You believe you’ve done your part and got a couple of years of work experience in a developing country, and perhaps even have a Master’s degree- the full trappings of a fledgling professional, ready to save the world and launch a career in international development. Your CV is as polished as your shoes that you’ll wear for that nerve-wracking job interview. But where do you apply? You are over the internship route and want to get a taste of the real deal.
The Junior Professional Associate, more commonly known as “JPA,” is the ideal job for you. JPAs are the youngest lot of World Bank employees. We are a notch higher than the lowly intern, but still far from being the next Zoellick.
But there’s a catch. After the two-year contract, one is not allowed to work for the World Bank Group for the next two years. The first crack at this organization though makes for a good career springboard, and get a first taste of international development work and any of its related fields such as the environment, economics, governance and many others.
If you are young enough to still be eligible (that means no more than 28 years old), read on for some tips on making that initial step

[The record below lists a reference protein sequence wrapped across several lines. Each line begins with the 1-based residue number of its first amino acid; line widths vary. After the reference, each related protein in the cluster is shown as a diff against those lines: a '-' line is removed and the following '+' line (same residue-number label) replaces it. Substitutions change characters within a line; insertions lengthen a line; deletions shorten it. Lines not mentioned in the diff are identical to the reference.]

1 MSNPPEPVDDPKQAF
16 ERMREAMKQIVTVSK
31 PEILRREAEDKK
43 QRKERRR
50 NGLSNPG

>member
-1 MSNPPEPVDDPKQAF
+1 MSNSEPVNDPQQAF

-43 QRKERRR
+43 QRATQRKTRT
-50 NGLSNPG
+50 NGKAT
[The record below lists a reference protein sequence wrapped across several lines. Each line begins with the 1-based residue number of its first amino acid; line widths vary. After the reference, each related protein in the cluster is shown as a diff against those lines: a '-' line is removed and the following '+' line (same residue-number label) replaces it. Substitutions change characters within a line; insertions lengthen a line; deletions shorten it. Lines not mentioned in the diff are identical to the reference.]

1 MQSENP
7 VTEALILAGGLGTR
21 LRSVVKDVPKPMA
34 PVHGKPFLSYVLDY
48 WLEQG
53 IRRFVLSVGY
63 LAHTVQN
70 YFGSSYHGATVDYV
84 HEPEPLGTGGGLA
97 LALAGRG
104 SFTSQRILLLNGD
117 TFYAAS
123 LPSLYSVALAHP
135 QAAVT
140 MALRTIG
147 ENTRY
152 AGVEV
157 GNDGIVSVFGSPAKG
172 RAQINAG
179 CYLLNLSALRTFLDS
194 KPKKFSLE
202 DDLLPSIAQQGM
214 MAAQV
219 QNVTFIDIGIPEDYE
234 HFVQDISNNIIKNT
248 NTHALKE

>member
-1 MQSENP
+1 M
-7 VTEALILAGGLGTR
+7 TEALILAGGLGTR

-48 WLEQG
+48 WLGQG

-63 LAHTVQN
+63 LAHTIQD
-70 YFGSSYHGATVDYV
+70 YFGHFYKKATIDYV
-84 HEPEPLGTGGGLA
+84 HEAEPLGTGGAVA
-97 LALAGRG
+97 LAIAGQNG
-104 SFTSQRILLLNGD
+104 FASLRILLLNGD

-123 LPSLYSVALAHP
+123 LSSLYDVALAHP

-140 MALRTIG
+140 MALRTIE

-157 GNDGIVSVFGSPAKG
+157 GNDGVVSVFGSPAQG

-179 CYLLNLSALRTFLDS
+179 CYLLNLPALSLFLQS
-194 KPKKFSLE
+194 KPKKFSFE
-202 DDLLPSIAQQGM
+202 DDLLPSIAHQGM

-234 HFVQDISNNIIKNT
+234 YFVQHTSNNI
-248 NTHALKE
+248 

1. Acquire unique skills. You graduated with honors, and speak at least three languages. But so do the other 100 applicants who compete for that one coveted position. What other skills do you think set you apart that is relevant to the job? When I applied for my job, I offered them not only practical know-how of climate change, environment and development issues but also my online media savvy required for the job to moderate an online Community of Practice.
2. Stack up on work experience. Get some real work experience related to the field you are applying for. Teaching English in Vietnam may count as international experience, but is it relevant? You might as well volunteer for a non-profit working on community development, and help them write project proposals.